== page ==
Speaking on the island, Mandy also acknowledged the work of many Island residents over the years to bring about the expansion, and made special mention of the work done by MINCA founder-member, the late Peter le Grand, who worked on the project from when it was first mooted in 2003 up to his death, almost three years ago.

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Member for Townsville Mandy Johnstone (r), with Linda Wootten, partner of the late Peter le Grand, a driving force behind the inclusion of the buffer zone in the island’s national park (l), and island activist, Tania Thoreau in front of land that will now be National Park.

Mandy explained that the expansion of the Magnetic Island National Park was part of a raft of new additions to the national parks of Queensland made by the State government, which is committed to increasing the national park estate to 7.7 per cent of the area of Queensland by 2020.

MINCA welcomes with enthusiasm the inclusion of the buffer zones in the National Park – which ensures their protection in perpetuity, and thanks the Wulgurukaba people for their support of this issue.

 
 
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Free yourself with Freecylce
OK, so you made a New Year resolution to get rid of all those things around your place that you have been hanging on to for years ‘just in case’. You know what they are – those few extra pavers left over from the job that was done a couple of years ago, that chair that you have been meaning to fix for longer than you care to think about, the jars that you have been keeping for the marmalade you never make, the toys that the kids have out-grown, the (dare we say it) Christmas present, sent by a well-meaning someone, that you will never in a million years use...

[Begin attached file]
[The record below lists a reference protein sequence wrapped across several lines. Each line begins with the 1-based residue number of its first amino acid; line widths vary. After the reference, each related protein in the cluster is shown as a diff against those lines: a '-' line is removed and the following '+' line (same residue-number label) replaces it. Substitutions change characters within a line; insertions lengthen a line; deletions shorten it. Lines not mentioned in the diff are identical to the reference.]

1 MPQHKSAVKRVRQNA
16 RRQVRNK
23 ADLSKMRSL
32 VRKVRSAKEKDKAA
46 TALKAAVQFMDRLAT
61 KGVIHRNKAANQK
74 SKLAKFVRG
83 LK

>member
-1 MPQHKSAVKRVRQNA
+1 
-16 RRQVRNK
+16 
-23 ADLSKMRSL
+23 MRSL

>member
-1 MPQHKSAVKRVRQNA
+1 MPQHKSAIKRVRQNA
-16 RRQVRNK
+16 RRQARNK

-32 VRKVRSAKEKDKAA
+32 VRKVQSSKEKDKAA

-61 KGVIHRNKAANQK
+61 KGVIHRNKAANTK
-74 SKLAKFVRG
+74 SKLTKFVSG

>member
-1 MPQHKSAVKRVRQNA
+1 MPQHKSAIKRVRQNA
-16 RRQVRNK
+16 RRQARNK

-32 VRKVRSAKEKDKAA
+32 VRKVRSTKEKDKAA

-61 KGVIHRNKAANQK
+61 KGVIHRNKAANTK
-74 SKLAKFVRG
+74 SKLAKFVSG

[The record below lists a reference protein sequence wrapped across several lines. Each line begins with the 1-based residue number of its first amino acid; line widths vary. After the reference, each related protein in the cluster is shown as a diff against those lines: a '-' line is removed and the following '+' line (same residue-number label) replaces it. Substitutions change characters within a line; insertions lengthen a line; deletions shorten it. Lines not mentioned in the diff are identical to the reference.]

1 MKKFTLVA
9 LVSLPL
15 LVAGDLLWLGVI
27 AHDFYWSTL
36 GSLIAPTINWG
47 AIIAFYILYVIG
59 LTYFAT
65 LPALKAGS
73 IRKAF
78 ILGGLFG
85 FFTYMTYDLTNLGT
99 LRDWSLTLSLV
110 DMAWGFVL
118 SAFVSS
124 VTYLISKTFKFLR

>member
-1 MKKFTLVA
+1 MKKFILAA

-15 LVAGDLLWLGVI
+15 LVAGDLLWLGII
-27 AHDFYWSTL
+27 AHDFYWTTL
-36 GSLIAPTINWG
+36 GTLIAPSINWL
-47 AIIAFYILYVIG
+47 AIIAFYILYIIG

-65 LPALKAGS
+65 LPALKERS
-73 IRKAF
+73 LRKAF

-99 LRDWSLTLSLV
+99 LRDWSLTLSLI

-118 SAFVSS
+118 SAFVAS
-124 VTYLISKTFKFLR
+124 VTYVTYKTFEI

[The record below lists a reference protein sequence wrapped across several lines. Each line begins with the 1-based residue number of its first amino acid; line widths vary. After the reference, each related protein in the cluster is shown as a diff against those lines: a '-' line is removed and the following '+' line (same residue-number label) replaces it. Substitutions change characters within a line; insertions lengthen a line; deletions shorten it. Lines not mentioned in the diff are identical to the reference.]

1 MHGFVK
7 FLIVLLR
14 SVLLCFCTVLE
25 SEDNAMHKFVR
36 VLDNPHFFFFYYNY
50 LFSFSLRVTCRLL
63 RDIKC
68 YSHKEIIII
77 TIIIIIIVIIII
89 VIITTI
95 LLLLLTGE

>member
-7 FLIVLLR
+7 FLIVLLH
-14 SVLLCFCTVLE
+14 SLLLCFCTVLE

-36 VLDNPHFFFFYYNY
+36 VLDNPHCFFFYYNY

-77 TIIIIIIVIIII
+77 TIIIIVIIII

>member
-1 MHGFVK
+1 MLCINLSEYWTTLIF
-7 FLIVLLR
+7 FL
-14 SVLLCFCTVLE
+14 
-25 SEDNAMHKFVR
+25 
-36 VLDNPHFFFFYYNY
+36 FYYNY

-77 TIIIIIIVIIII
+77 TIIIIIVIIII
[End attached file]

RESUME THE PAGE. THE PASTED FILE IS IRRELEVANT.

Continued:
Yep, you’re determined ... this year. It’s gonna happen this year. For sure.

But, question – how do you divest yourself of surplus stuff without adding to Magnetic Island’s already dire landfill problem?

Answer – Freecycle. Join up to Magnetic Island’s own Freecycle site and join the 8,862,750 members in 5,009 groups around the world who are giving (and getting) stuff for free in their own towns.

It's all about re-use and keeping good stuff out of landfills, giving away (not selling or exchanging) the stuff that you don’t want – on the basis of ‘one person’s unwanted stuff is another’s treasure’. All legal items (except pets and livestock and people’s labour) can be put up for grabs on the Magnetic Island Freecycle website – and all members can choose to be notified when something new comes up for grabs – a great way to get treasures to come to you without having to search (or, even worse, drive) around!

Each local group is moderated by local volunteers (on Magnetic Island that’s MINCA!) and membership is free.

So sign up, and start freecycling.

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Freecycle - changing the world one gift at a time!